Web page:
Miliband: 'Fairness is not in Cameron's DNA'
Andrew Grice has been Political Editor of The Independent since 1998. He was previously Political Editor of The Sunday Times, where he worked for 10 years, and he has been a Westminster-based journalist since 1982. His column, Inside Politics, appears in The Independent each Saturday.
Monday 07 November 2011
Ed Miliband has accused David Cameron of defending the interests of Britain's top one per cent and claims the Prime Minister is incapable of standing up for the remaining 99 per cent.
In an interview with The Independent, Mr Miliband mapped out a new dividing line between Labour and the Conservatives. He declared: "The social exclusion of those at the top is as much of a problem for our society in this era as the social exclusion of those at the bottom of society."
Launching his strongest attack on the Prime Minister, the Labour leader said: "David Cameron really is doing a terrific job of looking after the vested interests, the privileged, the powerful and the wealthiest one per cent. It's the other 99 per cent who feel desperately let down." He added: "David Cameron doesn't get it. It is not in his DNA. It is not what drives him in his politics. Working for a more responsible, fairer capitalism is not what gets him up in the morning. Even he would be hard pressed to claim it was his raison d'etre."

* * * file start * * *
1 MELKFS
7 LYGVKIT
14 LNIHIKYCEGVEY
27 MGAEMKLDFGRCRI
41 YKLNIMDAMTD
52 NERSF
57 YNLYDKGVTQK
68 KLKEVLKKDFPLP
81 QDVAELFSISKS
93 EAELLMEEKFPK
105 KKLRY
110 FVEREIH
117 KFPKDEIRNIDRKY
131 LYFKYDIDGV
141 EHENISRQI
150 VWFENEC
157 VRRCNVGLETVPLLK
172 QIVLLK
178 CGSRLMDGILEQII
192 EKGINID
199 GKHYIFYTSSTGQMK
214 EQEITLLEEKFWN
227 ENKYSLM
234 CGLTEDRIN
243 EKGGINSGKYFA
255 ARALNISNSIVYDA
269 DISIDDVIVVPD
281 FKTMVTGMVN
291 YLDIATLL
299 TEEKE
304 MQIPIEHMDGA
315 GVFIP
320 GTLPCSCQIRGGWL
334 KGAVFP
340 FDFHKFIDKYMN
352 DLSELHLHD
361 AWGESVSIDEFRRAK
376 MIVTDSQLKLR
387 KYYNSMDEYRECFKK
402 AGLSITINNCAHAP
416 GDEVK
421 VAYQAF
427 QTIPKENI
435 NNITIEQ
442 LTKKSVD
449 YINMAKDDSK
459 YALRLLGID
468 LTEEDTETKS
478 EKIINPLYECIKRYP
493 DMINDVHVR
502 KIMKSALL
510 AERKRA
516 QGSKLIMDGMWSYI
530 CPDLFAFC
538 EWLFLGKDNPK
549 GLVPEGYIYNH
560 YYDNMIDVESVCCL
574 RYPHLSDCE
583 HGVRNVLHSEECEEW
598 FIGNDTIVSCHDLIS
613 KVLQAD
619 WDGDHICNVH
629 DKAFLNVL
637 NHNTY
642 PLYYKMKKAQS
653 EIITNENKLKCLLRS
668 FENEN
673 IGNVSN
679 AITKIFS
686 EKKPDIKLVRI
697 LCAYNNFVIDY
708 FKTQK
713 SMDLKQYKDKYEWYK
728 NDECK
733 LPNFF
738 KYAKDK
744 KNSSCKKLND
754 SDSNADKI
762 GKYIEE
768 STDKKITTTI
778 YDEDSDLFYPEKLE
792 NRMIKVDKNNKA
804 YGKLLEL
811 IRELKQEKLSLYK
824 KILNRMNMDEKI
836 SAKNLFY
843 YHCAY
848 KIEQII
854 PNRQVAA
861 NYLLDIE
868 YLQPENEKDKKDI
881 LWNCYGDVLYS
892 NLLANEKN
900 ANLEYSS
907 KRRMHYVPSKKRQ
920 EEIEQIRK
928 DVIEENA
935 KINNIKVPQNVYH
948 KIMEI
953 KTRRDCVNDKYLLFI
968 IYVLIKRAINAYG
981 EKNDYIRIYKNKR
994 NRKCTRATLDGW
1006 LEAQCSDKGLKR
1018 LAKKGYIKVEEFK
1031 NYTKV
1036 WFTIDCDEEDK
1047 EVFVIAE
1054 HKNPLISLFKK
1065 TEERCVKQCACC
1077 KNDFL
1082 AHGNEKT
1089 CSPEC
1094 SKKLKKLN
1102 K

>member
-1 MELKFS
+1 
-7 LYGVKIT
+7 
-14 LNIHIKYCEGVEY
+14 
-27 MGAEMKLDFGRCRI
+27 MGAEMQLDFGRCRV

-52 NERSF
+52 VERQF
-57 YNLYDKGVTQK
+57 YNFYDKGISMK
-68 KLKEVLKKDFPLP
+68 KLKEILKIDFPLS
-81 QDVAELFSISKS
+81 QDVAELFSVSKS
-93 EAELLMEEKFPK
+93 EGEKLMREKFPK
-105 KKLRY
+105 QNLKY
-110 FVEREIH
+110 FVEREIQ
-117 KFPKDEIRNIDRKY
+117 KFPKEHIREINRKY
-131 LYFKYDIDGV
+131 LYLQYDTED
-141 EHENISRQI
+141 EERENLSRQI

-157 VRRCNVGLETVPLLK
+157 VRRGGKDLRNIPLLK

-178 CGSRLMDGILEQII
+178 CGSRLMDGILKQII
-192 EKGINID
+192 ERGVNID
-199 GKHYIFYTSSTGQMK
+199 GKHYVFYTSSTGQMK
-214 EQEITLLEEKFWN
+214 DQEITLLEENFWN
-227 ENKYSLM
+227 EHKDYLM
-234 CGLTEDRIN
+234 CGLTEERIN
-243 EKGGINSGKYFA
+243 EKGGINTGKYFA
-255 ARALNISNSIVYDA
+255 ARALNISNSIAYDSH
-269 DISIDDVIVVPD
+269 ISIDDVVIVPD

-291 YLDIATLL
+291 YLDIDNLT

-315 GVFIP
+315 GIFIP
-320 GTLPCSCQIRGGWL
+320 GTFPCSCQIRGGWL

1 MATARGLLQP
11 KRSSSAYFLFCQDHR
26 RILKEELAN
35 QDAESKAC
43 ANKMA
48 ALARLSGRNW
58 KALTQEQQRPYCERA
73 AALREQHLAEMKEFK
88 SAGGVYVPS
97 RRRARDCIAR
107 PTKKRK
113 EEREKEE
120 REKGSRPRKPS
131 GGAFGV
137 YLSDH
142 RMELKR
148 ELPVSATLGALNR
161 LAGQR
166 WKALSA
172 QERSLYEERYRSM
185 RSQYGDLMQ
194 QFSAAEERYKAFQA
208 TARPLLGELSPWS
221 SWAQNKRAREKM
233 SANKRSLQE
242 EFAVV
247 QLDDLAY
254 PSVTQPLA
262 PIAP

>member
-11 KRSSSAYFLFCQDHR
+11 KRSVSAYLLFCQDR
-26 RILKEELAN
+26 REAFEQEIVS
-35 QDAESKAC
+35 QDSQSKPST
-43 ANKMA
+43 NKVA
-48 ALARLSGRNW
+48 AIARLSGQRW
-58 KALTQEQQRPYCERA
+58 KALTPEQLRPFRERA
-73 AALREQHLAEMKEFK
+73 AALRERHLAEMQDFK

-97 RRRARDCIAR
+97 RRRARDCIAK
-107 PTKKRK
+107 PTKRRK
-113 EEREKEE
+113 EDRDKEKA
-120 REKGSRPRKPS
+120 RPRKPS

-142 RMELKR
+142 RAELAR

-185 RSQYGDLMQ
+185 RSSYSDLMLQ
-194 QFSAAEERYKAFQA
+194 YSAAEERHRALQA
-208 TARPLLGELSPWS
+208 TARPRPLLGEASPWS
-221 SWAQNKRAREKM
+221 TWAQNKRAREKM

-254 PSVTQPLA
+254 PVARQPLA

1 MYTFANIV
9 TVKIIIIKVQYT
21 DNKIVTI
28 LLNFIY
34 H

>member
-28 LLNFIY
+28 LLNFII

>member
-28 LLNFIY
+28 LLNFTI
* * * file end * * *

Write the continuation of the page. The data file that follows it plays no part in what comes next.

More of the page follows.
Last night, Miliband aides denied that Labour was resorting to "class war". One said: "It is about his actions as PM – his refusal to break up the big six energy companies and the Murdoch empire and to ensure transparency in top pay."
Labour would force companies to publish the ratio between the pay of their highest and average earners. However, a Labour government would not impose maximum wage levels or raise the top rate of tax beyond the current 50p.
Mr Miliband believes the anti-capitalist protests are a sign of a much wider feeling that the system is not working for millions of people.
In another sign that "responsible capitalism" is the new political battleground, Mr Cameron is expected to soon spell out his vision of "moral markets". His allies insist he advocated a "good business" agenda long before Mr Miliband.
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